North American racers there was coming from smaller regional events whereas Euro
pros coming to Dupont had years of hard or harder races in their legs. A lot of
us simply did not have the stimulus or the distance for our systems to adapt to
such a high level that was only thrown our way on a rare occasion.
VT: You just finished one of the fastest Tour of the Gilas. Gila is one
of my favorite races; how many times have you ridden the Tour of the Gila?
Scott: Gila is a special race. I consider it the working rider's Tour de
France. I mean, it requires time trialing, endurance, savvy and especially
climbing ability to excel. I particularly love the Mogollon RR and its demanding
mountain top finish. I have finished 2nd, 3rd, 4th, 5th, 6th and 7th on GC at
Gila and ridden it 7 times.
Oh yeah, it was so fast this year because our Trek All-Star team spent 90% of
the race at the front either chasing breaks or setting tempo for Drew. In both
of the longest RRs our team was either on the front en masse riding our hearts
out, or Drew was in the lead on the climbs for the entire stages. It was amazing
to see a group of riders that had never ridden together before rally together
with friendship to accomplish a great goal. Drew Miller (three-time winner)
would tell you himself that he could not have won the race without a strong and
unified team, as would Lance lose Le Tour without his team, even though both are
respectively the strongest.
The Trek VW All Stars team at Tour of the Gila. Courtesy 3 Cats
VT: I thought this year was interesting with most of the top pro road
teams missing and the mtn bike and smaller teams animating the race. Drew
Miller, your teammate, did a great ride. I understand Drew works a forty hour
plus work week while training and being a dad?
Scott: Yes, our Landis Trek VW team is a bunch of "old" guys who work and
have families. We all race as a group of friends and do it for fun. If it isn't
fun we don't race. It is an entirely different level from the groveling,
competing with teammates for jobs or trying to make a few bucks racing your bike
full time. Drew and I have seen it many times where a rider doesn't make it as a
pro when racing full-time because they become over-trained and over absorbed
with it all. They quit, get a job and start riding for the love of it and they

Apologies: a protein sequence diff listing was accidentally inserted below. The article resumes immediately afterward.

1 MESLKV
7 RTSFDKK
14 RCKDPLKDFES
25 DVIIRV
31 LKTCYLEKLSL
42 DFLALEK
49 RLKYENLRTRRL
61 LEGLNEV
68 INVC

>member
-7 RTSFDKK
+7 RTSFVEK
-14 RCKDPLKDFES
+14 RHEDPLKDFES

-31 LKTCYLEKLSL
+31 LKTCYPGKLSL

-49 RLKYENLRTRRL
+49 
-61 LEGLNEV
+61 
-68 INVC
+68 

ride better than ever before. I have also seen the passion and commitment it
takes to race at a professional level while being a professional.
Lunch at Tour of the Gila. Courtesy 3 Cats Photo/Beth Seliga.
VT: I can understand that. I noticed your name on the Healthnet roster
earlier this year; did you consider it and then decide to take another path? To
concentrate on coaching and HLHAP (Higher
Living Health and Performance)?
Scott: Hmm, long story. I offered my resume to help that team build
sponsorship and I put Mike Sayers in contact with Healthnet, which led to Gord
Fraser joining the team. I simply decided to stay with the perfect team for me.
Landis Trek VW.
Healthnet has really come along way this season and the rumor mill suggests
they have designs on rebuilding a mini-Mercury! What really turns me off about
professional racing are too many elephants fighting over too few peanuts with a
total lack of humility about it all. I would much rather work to earn a living
better, than cycling for the most part and not have to give up my freedom of
choice for how, when and where I want to race.
VT: Rumor - I heard from a very reliable source that Healthnet and
another major team will be merged this winter. We will see, won’t we?
Be here tomorrow as we discuss Scott’s unique coaching approach with HLHAP,
training on a limited schedule, over-training and how to avoid it, nutrition and
performance, motivation and recovery.
On Monday, 1 September, please join Scott in the Daily Peloton chatroom
for a live chat.
Where: Daily Peloton
When: Monday, 1 September 2003
12 noon Pacific Time
1 pm Mountain Time
3 pm Eastern Time
20.00 British Time
21.00 European Time